Grace Jarvis McDaniel: Memories of The Great Depression
Grace Louise Jarvis McDaniel (1928-2016). was born in Hemingway to Charlie Jarvis (1886-1960) and Arva Gordon Jarvis (1888-1975). She married Landrum Walker McDaniel, Sr. (1928-1991). She lived most of her life at the ancestral home in Hemingway. She was a member of the Old Johnsonville United Methodist Church since 1954 and was the church historian for many years. She was a graduate of Hemingway High school and Florence Business College, and was employed at Ruffin’s Department Store for approximately 25 years. Her life's passion was writing poetry.
Mrs. McDaniel recounted the following information about her life to a young relative as part of a 5th grade school project:
"The depression was an extremely impoverished time. People who lost their money in banks sometimes committed suicide, but I didn't know anyone who owned stocks. My parents didn't seem to blame President Hoover for the depression.
The CCC Project didn't help my family, but my cousin planted trees for the project. The WPA Project started by the government helped peopl to have jobs and small incomes. My father was a foreman of a detail crew that dug drainage ditches. I remember hearing my father's and my cousin's footsteps crunching on the frozen ground when they went to work. My father had a big white horse he rented to farmer to carry their cotton to the gin. A commodity truck came by to bring goverment staples like flour. People sat in pine straw to wait for the commodity truck.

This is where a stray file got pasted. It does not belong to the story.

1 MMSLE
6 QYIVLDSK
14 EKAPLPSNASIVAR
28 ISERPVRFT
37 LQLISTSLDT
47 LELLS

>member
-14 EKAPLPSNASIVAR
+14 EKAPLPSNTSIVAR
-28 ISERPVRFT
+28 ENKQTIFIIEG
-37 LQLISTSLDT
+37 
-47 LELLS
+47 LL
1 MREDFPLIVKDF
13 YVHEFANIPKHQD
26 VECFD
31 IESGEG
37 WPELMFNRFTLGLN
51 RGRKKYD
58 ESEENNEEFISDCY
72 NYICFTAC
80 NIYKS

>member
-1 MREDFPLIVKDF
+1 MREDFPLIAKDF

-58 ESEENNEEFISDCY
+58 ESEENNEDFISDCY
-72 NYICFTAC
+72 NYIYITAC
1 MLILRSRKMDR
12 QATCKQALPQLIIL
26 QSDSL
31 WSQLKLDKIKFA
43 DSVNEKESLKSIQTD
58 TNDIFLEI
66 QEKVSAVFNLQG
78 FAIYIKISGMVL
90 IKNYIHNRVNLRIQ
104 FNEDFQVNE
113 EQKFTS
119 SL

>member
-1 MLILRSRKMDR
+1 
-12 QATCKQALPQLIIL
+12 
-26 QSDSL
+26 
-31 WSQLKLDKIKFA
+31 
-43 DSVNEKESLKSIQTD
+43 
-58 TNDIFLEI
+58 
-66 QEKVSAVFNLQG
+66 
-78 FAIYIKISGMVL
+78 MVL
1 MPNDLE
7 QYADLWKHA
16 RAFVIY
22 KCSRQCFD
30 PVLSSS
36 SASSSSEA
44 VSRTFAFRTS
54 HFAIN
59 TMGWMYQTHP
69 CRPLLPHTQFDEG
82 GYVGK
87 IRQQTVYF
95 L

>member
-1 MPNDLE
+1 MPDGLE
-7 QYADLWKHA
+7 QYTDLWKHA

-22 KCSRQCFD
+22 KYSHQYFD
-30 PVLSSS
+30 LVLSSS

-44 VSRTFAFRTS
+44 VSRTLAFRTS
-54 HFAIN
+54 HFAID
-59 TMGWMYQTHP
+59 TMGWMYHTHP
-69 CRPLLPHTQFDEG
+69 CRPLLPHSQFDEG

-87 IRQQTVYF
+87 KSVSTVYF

There was no electricity at the time and we used outside wells for water. We boiled white clothes to clean them. We made lye soap from meat, grease, and lye cooked together and cooled - we cut it into squares for soap.
We had potbelly stoves in school which used coal for fuel. When I was 7 years old, I attended first grade. There was no bus and no transportation except horse and wagon. They had no lunchroom but had a soup kitchen - most took biscuits from home. In 1936, a school bus started to take us to school, so bad times must have been ending.
My family used no medical care, but we had Vick's salve for colds and collard leaves for fever. Dr. Baker and Dr. Ulmer were in Hemingway for emergencies.
My family used wood for cooking and heating. My daddy milked the cow for our milk. He also killed hogs in the mid-winter since we didn't have a refrigerator. We preserved meat with salt. We didn't have a car but we used a horse and buggy. Women's clothes were all made at home then, and Daddy had ready made pants and shirts. We ate mostly from the garden, and we canned vegetables and meats."